Immunities of the President and the State



By Mohabir Anil Nandlall, Attorney-at-Law

(The following is an opinion piece written by Mr. Nandlall, a former Attorney General of Guyana)

The legal immunities which the Executive President of Guyana enjoys, is regularly, recklessly and unwittingly invoked in political quarters whenever it is expedient and convenient to do so. Invariably, the true nature and effect of these immunities are, wantonly distorted and hopelessly misrepresented, to suit whatever maybe the current political agenda.

Politicians who are members of the learned profession and who are, therefore, expected to know better, unfortunately, are the ones most guilty. Expectedly, the innocent lay-man latches on to these misguided pronouncements, as gospel.

As a result, there is now a whole body of misinformation regarding the true nature and effect of these legal immunities. Only a few days ago, no other than the Attorney General, spewed a plethora of misconceived notions in relation to presidential immunities, to the press. The distortions received wide coverage. I now feel compelled to offer some clarifications on this subject. I will treat with immunities of both the President and the State. They are inextricably entwined.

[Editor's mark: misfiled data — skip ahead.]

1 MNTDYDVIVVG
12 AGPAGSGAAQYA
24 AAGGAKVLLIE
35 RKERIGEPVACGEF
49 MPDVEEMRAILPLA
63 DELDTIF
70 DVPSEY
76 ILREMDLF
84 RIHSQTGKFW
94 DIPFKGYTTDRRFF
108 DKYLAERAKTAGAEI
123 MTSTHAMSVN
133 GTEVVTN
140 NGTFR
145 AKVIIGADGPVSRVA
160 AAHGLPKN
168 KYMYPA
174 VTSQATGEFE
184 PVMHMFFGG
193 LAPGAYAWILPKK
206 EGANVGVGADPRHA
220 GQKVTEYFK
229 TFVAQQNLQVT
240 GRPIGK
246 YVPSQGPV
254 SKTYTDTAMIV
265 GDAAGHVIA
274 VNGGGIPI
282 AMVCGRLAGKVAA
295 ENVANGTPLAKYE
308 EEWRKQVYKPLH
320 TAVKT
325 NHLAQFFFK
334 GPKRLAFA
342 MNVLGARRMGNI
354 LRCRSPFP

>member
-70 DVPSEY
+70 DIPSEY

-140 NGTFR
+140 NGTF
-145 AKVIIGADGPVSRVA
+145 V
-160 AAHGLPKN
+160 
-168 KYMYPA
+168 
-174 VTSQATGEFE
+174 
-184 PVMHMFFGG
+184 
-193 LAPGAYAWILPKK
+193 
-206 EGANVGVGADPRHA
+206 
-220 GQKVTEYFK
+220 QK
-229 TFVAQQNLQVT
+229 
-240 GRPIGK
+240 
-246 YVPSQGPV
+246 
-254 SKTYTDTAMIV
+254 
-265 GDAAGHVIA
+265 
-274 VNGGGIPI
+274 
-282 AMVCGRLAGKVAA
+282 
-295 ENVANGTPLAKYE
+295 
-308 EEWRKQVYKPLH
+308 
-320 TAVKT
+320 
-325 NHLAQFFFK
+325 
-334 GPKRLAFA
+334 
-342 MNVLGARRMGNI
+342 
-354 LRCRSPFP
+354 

Article 182

 The immunities of the President are contained in Article 182 of the Constitution of Guyana. The relevant portions read:

181 (1)…     The holder of the office of President shall not be personally answerable to any court for the performance of the functions of his or her office or for any act done in the performance of those functions and no proceedings, whether criminal or civil, shall be instituted against him or her in his or her personal capacity in respect thereof either during his or her term of office or thereafter.